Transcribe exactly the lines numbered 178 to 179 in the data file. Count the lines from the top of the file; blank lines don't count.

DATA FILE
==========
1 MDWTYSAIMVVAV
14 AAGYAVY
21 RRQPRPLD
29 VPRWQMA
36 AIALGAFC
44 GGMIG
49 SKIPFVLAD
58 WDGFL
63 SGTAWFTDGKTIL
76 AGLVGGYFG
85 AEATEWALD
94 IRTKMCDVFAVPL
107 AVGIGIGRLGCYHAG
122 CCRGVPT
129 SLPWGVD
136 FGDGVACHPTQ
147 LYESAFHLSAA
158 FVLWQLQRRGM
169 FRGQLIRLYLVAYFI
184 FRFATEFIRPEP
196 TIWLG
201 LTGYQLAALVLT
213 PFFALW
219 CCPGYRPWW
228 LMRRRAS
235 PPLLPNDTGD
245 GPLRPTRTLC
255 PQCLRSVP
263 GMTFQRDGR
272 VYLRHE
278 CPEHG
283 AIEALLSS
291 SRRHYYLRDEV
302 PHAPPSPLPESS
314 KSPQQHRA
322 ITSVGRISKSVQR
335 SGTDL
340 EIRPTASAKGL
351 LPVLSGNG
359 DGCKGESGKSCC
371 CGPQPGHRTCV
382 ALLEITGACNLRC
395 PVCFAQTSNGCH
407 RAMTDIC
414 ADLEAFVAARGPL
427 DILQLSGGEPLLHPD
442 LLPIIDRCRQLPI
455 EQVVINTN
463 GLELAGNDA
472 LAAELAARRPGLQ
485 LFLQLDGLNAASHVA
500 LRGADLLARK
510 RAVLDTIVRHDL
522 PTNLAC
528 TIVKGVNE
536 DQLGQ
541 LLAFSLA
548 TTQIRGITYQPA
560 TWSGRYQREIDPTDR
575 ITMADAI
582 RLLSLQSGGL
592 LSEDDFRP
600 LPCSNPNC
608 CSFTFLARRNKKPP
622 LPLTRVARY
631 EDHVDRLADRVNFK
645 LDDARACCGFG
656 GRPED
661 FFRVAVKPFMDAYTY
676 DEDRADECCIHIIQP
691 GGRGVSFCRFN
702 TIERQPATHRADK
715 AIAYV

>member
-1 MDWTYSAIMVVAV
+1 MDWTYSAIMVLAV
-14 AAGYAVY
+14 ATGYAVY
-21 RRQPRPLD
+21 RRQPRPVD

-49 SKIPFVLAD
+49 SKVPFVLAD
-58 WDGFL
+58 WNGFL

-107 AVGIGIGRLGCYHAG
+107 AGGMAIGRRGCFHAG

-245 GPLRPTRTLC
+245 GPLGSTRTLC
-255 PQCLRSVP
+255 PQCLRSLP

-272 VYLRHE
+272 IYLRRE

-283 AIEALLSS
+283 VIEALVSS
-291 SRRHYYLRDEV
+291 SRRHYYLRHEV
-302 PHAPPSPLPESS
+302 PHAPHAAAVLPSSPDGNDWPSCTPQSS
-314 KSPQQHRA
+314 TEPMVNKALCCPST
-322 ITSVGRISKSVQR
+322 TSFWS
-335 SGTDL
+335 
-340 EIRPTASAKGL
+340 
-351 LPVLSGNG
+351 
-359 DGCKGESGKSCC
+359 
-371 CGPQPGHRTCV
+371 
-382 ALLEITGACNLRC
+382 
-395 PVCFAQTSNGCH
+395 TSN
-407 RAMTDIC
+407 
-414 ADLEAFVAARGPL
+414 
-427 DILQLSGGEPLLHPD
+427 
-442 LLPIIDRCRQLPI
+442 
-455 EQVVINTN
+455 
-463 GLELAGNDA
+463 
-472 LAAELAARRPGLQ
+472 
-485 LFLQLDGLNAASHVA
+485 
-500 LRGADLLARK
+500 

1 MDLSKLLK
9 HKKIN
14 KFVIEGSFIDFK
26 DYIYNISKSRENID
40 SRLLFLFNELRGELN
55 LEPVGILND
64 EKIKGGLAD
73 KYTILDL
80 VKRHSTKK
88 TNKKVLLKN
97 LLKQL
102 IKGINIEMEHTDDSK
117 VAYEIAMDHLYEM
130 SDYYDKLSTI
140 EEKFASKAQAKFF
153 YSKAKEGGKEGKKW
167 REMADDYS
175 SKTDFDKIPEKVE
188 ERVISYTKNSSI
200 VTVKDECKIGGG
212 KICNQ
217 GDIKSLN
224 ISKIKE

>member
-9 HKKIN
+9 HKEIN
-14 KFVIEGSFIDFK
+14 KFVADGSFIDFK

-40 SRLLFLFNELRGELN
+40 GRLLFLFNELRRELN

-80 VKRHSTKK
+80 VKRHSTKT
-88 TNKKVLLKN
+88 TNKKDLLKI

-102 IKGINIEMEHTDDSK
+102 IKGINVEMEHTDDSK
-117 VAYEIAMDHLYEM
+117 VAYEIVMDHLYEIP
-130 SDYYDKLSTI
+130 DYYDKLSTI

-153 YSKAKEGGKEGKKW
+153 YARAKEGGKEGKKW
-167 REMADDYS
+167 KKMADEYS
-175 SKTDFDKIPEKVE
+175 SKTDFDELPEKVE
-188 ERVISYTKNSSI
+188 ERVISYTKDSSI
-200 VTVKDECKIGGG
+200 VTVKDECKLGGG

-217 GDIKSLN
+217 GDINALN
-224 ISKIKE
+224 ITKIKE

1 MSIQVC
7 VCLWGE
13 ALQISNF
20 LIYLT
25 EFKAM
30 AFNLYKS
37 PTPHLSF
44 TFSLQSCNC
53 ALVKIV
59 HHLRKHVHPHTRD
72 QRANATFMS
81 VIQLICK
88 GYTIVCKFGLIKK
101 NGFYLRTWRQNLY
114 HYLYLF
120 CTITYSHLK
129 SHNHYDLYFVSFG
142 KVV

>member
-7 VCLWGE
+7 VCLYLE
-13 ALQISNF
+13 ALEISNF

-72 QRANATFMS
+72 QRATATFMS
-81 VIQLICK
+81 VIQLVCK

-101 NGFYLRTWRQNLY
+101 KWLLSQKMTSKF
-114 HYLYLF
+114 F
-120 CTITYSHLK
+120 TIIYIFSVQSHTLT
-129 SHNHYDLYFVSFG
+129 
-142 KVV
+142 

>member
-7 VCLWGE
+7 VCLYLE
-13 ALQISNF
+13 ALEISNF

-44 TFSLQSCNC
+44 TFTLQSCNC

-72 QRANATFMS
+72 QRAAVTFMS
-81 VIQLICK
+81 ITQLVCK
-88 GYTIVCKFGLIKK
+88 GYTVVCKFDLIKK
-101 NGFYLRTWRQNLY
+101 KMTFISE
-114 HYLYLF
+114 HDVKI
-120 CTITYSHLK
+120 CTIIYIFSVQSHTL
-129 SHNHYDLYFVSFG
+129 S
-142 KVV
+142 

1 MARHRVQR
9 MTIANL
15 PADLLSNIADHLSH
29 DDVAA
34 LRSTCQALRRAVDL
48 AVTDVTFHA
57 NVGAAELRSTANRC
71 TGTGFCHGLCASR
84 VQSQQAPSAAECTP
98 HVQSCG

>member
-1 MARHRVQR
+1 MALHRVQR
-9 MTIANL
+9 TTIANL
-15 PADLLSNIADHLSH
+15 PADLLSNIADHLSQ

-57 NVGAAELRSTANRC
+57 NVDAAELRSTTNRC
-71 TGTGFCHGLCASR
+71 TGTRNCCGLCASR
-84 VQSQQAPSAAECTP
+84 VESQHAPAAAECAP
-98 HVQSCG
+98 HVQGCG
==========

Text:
+167 KKMADEYS
-175 SKTDFDKIPEKVE